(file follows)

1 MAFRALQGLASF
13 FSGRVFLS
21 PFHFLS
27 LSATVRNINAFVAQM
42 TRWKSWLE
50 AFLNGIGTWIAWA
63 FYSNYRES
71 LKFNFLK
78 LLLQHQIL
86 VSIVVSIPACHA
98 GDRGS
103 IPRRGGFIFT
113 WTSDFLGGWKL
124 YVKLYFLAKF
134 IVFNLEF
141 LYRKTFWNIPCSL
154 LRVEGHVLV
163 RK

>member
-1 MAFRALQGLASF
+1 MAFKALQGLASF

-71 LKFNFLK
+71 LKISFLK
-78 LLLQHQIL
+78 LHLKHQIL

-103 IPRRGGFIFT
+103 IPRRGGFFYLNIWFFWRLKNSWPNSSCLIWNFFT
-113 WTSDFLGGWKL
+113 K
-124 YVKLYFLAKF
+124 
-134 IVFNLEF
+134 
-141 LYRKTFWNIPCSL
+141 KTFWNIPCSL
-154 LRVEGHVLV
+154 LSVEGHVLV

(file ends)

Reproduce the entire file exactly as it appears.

1 MAFRALQGLASF
13 FSGRVFLS
21 PFHFLS
27 LSATVRNINAFVAQM
42 TRWKSWLE
50 AFLNGIGTWIAWA
63 FYSNYRES
71 LKFNFLK
78 LLLQHQIL
86 VSIVVSIPACHA
98 GDRGS
103 IPRRGGFIFT
113 WTSDFLGGWKL
124 YVKLYFLAKF
134 IVFNLEF
141 LYRKTFWNIPCSL
154 LRVEGHVLV
163 RK

>member
-1 MAFRALQGLASF
+1 MAFKALQGLASF

-71 LKFNFLK
+71 LKISFLK
-78 LLLQHQIL
+78 LHLKHQIL

-103 IPRRGGFIFT
+103 IPRRGGFFYLNIWFFWRLKNSWPNSSCLIWNFFT
-113 WTSDFLGGWKL
+113 K
-124 YVKLYFLAKF
+124 
-134 IVFNLEF
+134 
-141 LYRKTFWNIPCSL
+141 KTFWNIPCSL
-154 LRVEGHVLV
+154 LSVEGHVLV